Odds are – if you’ve learned about 144 month auto loans then you’re inquiring about buying that high-line or exotic car you’ve always wanted. In some cases, the 144 month auto loan can be a good way to get a taste of the dream car. In other cases, it’s simply a means to lose a lot on depreciation and interest. Whatever you decide, don’t forget you can refinance your auto loan at any given time.
Best Providers for 144 month auto loans
There are more limited options for 144 month loan than more standard terms (84 month is the longest duration standard loan term).
The normal providers are:
- Rates: 6.99% and up for 144 month terms.
- Eligible Cars: Late model exotic and classic cars
- Ineligible: Porsche Boxster, and high volume production cars
- Rates: Unpublished, but terms up to 120 months
- Eligible Cars: Late and classic model exotic cars
- Ineligible: High volume production cars
When to consider a 144 month loan
For most – a 144 month loan doesn’t make sense on a depreciating car. But in a few cases it can make the difference for a savvy speculator. Here’s some circumstances where me might recommend:
(1) Leveraged Speculation:
Much like homes and private equity leverage, there is a subset of highline exotics and classic cars which appreciate. If you’re an ultra-savvy and know the market well then putting all of your cash into the asset isn’t always a good idea (like home-purchasing), and providing some leverage can help you get higher returns on these investments.
Let’s take the case of a Ferrari LaFerrari. A saavy investor could reasonably assume that all late model Ferrari hypercar limited editions go up in value. But without the required $1.2M in initial capital, it might seem initially prohbitive.
So with $100k downpayment, ownership period of 24 months, and 144 month terms let’s look at the investment returns. Over 24 months and with a 6.99% interest you would’ve paid $222,024 in total payments in addition to the downpayment. So you’d have a total investment of $322,024. Today, that same LaFerrari sells for approximately $4.7 Million according to a recent auction.
So in net under financing:
- $322,024 Net Investment
- $4.7M Return
- 14.5X Return on Cash Investment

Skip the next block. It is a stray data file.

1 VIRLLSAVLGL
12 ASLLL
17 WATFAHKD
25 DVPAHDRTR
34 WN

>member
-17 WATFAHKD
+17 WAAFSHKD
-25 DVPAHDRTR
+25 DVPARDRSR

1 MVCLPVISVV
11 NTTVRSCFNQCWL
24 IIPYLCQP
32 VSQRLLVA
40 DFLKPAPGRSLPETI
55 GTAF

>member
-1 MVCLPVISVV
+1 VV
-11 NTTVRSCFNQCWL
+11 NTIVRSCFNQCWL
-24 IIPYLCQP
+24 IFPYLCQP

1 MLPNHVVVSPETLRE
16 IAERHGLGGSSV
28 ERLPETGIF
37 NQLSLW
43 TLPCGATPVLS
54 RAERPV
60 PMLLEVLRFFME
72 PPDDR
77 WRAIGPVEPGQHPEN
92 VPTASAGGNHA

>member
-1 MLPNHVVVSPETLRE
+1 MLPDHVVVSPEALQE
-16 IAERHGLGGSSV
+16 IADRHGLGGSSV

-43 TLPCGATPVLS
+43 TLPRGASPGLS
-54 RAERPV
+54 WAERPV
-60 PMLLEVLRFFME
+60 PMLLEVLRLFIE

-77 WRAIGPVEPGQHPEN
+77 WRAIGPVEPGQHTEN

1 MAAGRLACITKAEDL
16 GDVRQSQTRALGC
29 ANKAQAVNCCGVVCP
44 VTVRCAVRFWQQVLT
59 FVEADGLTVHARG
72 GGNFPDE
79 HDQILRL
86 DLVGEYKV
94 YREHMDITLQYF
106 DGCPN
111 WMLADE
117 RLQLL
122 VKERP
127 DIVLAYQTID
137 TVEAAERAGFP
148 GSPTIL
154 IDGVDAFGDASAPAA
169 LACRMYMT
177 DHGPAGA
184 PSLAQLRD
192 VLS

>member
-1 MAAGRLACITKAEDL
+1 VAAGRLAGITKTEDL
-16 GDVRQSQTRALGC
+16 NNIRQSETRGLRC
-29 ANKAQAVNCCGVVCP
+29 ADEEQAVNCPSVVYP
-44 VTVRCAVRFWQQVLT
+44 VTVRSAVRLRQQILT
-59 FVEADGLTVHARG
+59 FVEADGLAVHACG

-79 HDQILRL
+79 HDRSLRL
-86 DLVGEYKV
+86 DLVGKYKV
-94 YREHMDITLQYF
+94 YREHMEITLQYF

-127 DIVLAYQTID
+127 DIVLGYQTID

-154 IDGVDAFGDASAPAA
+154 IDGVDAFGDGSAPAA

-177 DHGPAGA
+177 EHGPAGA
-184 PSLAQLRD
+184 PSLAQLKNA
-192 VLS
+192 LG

Vs Paying Cash
- $1.2M Net Investment
- $4.7M Return
- 3.91X Return on Cash Investment
Obviously, the cash buyer would’ve been much better off buying 10 LaFerrari’s had he received the allocation.
(2) High confidence in other asset appreciation
As we’ve written before – for good credit customers its not always a good idea to pay cash given the low interest of auto loans. In many cases, safe assets can still out-earn the auto loan rates.
The problem with 144 month loan terms however are that loan rates often end up higher due to the riskier term length (the longer the loan term the more uncertainty over interest rates).
So with a 6.99% interest rate at the lowest, you’ll invariably have to be a much better investor or more comfortable with more risk to feel you can out-invest those returns over a 144 month period.
(3) Scratching that irrational emotional itch for a time:
Sometimes – you’ve had an irrational childhood dream for a long time (the car pictured below is mine). And life circumstances (children, marriage, sense of responsibility) often don’t align with income streams given that most of income typically comes later in life.
If you’ve merely got to “scratch an itch” – owning an exotic for a short period of time isn’t always as prohibitively expensive as people think. Since some cars rarely depreciate (see Hagerty’s Price Chart) then rather than pay for depreciation you’ve shifted expenses to financing charges and maintenance.
Reasons Not to get a 144 month auto loan
That being said there are a HUGE number of reasons NOT to get this long term loan.
- Interest rates are abnormally high (6.99% at the minimum)
- There’s no certainty to whether a car will or won’t depreciate (and very few individual other than seasoned collectors have an understanding of which cars should and shouldn’t be included)
- A single vehicle accident or mishap could cause “leveraged depreciation” where you’ll be perpetually owing more on the vehicle than its worth.
But the biggest concern of all is that you’ll be tempted to buy a car that has both high depreciation, high maintenance, and under the premise that you can afford it when you can’t. Had you financed a McLaren 12C in 2012 for example, you’d still owe roughly $200k on a vehicle worth $130k today.